And, if you need lots of ram, consider getting 2 x 2GB memory sticks instead of 4 x 1GB, so you don't fill up all 4 slots. It costs a little more, but you can use > 4G if you use the 64-bit versions of XP or Vista.


    ... my 2 cents...


    buzz
    I have read also that 4G sticks have come out/ will come out soon. This would definitely be a "wait till the price comes down" situation - but it will allow for up to 16G on a core duo running on 64 bit.

    So which boards will support these RAM sticks? That I dont know...but might be worth future-proofing your system for later to take advantage of these when they're affordable.

  7. #7

    Re: What's the best PC motherboard for plug-ins?

    Quote Originally Posted by buzzripper
    Also, if you go the Intel route, get at least the 2.4Ghz CPU (E6600), it's the cheapest dual-core that gives you 4MB shared cache (instead of 2MB)
    Not quite so. The 2.13 GHz E6420 also has 4 MB cache. And it works excellently with the 975X chipset.

    I would make sure, the board supports not only dual core but also quad core processors.

  8. #8

    Re: What's the best PC motherboard for plug-ins?

    i read on the cubase forums, that there is a lot of bugs with the 965 chipset and firewire soundcards, so be careful !! maybe the 975 is the way to go !!

  9. #9

    Re: What's the best PC motherboard for plug-ins?

    Davecos,

    Given your friend doesn't appear to want to upgrade that often, I would recommend he purchase from one of the audio systems builders.

    Most have good support, and you can be assured that the machine has been configured for audio applications and that all of the components selected work well with one another (which is a problem in the Windows world).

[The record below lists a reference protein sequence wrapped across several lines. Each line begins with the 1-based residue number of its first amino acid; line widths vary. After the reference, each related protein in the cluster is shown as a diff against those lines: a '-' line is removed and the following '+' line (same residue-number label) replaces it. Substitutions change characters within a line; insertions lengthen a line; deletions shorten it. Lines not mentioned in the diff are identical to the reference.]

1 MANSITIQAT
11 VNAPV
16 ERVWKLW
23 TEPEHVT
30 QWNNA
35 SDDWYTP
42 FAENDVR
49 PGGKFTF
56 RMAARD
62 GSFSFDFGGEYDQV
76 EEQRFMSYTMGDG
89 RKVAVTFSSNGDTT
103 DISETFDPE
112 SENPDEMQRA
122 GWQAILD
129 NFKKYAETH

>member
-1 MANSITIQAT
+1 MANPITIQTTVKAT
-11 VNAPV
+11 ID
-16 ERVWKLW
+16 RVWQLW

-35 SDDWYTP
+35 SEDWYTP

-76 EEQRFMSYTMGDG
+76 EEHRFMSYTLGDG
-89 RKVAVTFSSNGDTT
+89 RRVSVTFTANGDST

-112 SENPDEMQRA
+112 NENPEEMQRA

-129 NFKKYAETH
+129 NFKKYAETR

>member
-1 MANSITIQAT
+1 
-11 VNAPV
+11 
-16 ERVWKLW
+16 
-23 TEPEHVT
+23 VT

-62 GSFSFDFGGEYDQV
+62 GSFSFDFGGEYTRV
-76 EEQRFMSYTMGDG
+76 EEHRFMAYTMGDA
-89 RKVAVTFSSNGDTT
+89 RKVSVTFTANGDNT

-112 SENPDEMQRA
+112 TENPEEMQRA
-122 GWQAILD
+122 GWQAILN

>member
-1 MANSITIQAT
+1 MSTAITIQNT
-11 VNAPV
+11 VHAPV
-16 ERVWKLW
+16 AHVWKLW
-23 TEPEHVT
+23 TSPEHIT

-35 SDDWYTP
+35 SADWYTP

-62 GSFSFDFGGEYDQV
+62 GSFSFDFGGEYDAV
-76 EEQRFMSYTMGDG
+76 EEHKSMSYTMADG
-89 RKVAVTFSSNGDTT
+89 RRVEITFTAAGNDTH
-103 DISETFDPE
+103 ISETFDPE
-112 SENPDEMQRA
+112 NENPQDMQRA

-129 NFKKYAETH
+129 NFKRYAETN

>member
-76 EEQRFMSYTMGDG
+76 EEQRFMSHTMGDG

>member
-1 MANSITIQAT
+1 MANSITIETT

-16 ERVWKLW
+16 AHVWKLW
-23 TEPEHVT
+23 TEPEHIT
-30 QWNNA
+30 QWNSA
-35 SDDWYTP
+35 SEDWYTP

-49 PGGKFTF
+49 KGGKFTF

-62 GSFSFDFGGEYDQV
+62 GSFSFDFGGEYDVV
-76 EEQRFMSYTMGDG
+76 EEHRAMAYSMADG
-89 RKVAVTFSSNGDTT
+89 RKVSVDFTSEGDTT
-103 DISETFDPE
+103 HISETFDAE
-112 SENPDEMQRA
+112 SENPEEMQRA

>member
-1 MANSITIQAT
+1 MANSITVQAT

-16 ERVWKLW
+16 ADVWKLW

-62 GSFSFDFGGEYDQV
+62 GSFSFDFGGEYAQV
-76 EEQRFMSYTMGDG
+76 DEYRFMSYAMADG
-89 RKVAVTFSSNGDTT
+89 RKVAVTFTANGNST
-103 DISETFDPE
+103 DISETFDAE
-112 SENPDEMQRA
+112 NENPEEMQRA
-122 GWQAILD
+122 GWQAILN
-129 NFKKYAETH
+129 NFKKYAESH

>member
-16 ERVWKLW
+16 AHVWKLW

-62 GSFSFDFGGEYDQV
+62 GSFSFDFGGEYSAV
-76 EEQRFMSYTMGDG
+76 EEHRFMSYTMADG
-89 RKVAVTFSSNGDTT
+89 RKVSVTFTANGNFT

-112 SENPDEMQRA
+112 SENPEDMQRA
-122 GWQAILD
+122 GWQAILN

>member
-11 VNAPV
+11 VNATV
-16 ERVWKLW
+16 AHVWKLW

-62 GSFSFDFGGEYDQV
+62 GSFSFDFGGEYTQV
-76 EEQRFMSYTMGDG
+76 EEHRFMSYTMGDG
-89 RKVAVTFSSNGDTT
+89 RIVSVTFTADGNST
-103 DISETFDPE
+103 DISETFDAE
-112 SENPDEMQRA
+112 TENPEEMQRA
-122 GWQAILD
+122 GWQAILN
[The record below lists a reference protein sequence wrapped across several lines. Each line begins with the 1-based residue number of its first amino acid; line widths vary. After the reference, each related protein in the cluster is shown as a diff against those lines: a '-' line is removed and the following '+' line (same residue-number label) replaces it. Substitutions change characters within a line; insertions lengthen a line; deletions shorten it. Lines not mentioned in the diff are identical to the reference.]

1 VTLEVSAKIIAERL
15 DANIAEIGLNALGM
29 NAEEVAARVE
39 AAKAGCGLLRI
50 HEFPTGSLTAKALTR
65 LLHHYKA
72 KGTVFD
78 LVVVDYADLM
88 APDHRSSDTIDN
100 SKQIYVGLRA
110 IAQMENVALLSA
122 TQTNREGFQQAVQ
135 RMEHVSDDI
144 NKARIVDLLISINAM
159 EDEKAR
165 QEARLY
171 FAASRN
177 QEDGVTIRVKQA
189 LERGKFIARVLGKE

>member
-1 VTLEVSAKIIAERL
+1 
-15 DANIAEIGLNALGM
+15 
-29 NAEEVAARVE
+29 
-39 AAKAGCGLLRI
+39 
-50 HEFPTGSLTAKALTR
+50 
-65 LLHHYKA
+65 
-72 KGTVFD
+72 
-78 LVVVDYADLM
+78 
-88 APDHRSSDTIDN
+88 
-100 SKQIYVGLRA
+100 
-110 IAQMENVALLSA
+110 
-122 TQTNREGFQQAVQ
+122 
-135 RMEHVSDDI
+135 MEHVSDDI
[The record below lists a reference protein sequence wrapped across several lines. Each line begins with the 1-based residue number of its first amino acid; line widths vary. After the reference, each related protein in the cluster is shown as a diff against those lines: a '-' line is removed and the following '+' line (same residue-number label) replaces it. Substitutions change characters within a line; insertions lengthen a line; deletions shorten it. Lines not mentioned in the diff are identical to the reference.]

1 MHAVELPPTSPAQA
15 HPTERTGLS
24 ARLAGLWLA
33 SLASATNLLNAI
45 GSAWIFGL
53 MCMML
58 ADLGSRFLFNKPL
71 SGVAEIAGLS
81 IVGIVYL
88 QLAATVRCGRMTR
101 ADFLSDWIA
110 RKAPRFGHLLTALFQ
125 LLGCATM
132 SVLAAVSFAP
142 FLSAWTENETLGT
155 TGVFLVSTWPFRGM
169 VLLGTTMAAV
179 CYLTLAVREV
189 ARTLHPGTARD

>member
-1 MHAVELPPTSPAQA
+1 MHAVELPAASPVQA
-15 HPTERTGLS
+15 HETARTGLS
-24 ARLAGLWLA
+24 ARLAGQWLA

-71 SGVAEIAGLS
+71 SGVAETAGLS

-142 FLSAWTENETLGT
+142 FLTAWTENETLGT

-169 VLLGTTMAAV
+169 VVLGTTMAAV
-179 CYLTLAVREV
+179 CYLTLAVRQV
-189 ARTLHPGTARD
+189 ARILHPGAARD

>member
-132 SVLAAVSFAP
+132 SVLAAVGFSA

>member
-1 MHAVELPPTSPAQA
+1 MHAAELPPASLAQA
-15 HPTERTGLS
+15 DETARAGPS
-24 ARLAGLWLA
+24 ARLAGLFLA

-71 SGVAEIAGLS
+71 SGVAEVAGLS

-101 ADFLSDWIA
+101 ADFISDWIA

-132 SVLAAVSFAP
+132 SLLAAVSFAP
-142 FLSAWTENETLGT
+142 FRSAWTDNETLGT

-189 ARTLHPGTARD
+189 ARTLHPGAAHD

Also, nearly all of the mainstream computer builders only offer the Windows Vista OS (Dell announced recently they will sell machines with Win XP Pro if you want). The majority of music software and hardware is NOT Windows Vista ready.

    One interesting configuration I saw at PCaudiolabs is a dual-boot system that contains both Windows XP and Windows Vista. This way, he could have a stable current system and still migrate to Vista when the platform is more computer musician friendly.

    Here are a few companies in alphabetical order.
    http://www.adkproaudio.com/
    http://www.carillonusa.com/
    http://www.pcaudiolabs.com/
    http://www.rainrecording.com/
    http://www.sonicalabs.com/
    http://www.sweetwater.com/creation_station/index.php
    http://www.visiondaw.com/productcart/pc/vdawIndex.asp

    The prices for these systems aren't that bad if you include costs of all of the components (e.g. exterior case, specialized fans/cooling systems, sound absorption).

    I have a Dell system (which works OK), but I will never buy an off-the-shelf PC for music again (just too many hassles I have had to deal with).

    A few specific recommendations:
    1) Get 4 GB of RAM
    2) Get a system with at least 3 internal hard drives (1 for OS and software, 1 for audio recording, and 1 for large sample libraries)
    3) Pay specific attention to the audio interface requirements (how many analog and digital inputs and outputs does he need).
    4) Windows XP OS